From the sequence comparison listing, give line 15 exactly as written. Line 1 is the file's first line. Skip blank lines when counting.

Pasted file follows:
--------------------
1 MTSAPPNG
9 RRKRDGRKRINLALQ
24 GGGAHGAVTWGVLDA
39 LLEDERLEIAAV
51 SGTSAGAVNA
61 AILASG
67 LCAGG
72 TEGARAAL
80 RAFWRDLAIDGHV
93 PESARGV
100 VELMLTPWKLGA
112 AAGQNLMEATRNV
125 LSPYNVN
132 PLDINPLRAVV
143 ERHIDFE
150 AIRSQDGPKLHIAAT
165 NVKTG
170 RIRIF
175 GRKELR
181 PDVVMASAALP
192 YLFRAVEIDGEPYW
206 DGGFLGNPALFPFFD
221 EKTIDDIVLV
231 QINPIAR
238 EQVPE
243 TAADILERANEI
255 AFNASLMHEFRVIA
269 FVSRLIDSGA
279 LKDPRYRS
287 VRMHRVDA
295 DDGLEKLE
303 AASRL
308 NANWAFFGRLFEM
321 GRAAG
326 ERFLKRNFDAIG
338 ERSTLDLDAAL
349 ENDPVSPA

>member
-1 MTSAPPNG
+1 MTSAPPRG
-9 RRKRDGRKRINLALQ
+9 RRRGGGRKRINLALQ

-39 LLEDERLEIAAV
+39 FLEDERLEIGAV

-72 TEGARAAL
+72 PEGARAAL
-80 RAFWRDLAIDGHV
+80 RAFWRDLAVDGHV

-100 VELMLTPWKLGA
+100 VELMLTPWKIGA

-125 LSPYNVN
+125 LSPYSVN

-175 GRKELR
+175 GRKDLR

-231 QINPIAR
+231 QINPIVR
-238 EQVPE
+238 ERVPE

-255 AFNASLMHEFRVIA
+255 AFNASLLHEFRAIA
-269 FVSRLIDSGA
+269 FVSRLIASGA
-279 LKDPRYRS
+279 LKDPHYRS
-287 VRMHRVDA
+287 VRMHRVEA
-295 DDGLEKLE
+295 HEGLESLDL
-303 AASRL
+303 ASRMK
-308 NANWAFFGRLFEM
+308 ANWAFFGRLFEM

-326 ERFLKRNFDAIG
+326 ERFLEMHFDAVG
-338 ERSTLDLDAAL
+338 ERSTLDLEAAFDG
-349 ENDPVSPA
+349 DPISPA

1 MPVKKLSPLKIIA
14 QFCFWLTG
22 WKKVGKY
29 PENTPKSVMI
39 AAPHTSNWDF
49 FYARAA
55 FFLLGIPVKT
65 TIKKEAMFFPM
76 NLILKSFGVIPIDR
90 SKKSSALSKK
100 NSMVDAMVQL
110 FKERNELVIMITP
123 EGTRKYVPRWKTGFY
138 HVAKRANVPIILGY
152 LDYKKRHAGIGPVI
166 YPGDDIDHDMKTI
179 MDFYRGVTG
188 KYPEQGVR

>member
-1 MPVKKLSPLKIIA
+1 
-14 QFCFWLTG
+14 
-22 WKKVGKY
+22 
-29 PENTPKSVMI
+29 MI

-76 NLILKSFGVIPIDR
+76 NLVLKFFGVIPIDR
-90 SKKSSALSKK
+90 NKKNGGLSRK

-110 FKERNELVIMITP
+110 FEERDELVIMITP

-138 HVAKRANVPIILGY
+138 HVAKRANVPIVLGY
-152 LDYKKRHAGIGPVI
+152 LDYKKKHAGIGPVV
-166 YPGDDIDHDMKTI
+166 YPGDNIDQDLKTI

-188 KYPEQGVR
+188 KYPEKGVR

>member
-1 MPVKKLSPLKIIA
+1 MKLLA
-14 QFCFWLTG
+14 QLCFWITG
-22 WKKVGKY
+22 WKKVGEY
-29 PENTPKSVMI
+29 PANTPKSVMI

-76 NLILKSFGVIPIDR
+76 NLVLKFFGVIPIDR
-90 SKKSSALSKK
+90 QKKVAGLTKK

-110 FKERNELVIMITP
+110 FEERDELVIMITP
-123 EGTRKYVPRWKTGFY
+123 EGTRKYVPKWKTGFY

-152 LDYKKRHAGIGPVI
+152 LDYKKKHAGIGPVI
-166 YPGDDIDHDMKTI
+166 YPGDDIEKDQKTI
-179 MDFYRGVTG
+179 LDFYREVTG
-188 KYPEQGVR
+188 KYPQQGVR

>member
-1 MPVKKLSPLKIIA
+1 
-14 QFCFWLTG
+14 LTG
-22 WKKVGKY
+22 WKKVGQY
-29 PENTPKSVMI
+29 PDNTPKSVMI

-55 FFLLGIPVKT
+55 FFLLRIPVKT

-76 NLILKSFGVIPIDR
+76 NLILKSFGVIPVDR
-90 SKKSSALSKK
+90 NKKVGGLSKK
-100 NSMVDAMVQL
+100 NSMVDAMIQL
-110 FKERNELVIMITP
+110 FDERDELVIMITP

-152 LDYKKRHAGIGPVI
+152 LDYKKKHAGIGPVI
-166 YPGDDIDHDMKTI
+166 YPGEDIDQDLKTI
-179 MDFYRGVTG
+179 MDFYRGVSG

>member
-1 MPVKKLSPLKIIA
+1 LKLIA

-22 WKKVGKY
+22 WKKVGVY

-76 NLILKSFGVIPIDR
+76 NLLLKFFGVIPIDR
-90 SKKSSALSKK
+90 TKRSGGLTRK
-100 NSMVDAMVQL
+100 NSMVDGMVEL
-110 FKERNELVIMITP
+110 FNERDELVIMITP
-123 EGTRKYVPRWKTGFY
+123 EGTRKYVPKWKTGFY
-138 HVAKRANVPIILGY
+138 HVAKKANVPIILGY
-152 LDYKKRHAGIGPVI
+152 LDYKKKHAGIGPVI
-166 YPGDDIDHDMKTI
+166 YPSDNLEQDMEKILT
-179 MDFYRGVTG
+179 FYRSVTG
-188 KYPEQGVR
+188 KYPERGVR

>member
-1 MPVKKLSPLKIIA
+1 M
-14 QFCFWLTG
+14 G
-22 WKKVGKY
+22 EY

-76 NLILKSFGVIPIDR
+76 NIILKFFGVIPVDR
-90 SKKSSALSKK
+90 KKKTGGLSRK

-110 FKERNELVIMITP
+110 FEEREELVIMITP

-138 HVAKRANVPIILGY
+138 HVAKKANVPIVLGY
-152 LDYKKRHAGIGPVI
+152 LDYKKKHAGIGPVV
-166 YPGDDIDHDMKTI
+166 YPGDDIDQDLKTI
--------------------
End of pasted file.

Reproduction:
143 ERHIDFE